The Taliban’s leadership structure has long been a mystery, with little known about how it works beyond the group’s most influential figures.
After seizing control of Afghanistan, the Taliban are moving to form a new government, with pledges of inclusivity and reform. But a look at the group’s leadership structure suggests that the nature of the new government could very well mirror the Taliban’s previous hard-line regime.
The group is led by the reclusive Haibatullah Akhundzada, a senior religious cleric in his 50s who was named chief after a US airstrike killed his predecessor in 2016. Hailing from the Taliban heartland of Spin Boldak, in southern Kandahar province, he was involved in the mujahedeen – or holy Islamic fight – against the Soviet invasion in the 1980s, and was appointed as the leader of jihadi matters in 2001, according to a Taliban spokesperson Zabiullah Mujahid.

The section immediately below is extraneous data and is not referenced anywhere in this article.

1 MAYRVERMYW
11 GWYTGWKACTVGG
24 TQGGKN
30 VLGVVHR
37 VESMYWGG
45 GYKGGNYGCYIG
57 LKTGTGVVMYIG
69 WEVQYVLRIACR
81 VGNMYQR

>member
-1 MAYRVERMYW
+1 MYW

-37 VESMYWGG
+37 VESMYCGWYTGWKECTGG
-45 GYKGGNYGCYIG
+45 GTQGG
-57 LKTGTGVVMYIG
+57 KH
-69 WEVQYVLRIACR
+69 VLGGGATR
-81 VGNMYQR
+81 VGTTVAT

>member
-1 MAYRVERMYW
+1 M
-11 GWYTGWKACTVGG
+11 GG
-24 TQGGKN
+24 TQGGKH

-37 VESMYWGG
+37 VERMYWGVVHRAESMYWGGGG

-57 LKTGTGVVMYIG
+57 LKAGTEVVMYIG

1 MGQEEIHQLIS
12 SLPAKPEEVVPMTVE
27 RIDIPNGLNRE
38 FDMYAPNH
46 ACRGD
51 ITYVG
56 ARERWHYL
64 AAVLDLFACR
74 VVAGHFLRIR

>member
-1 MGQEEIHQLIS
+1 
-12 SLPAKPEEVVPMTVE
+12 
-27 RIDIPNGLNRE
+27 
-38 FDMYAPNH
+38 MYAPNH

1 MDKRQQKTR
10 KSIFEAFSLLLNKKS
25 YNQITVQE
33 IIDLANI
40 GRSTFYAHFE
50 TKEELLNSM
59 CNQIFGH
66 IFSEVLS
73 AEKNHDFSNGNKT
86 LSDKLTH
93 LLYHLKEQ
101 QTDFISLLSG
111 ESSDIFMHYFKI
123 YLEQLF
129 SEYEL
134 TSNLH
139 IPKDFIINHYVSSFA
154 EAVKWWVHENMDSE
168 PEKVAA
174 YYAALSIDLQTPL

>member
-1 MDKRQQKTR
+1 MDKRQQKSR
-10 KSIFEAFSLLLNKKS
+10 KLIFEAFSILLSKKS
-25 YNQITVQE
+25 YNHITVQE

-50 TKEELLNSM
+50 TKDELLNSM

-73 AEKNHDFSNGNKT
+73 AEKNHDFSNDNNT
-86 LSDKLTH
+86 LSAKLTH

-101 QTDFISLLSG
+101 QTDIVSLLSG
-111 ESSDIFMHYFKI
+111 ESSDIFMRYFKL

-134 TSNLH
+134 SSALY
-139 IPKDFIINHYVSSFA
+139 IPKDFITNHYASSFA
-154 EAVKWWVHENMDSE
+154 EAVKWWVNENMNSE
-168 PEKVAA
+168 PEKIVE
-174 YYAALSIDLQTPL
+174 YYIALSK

His deputy, Abdul Ghani Baradar, was a prominent member of the Taliban regime when it was last in power, and as the head of the group’s political committee is currently one of the militants’ most public facing leaders. Baradar arrived back in Afghanistan after a 20-year-exile last week.
Here’s a look at what else we know about key figures and how the Taliban’s power structure functions.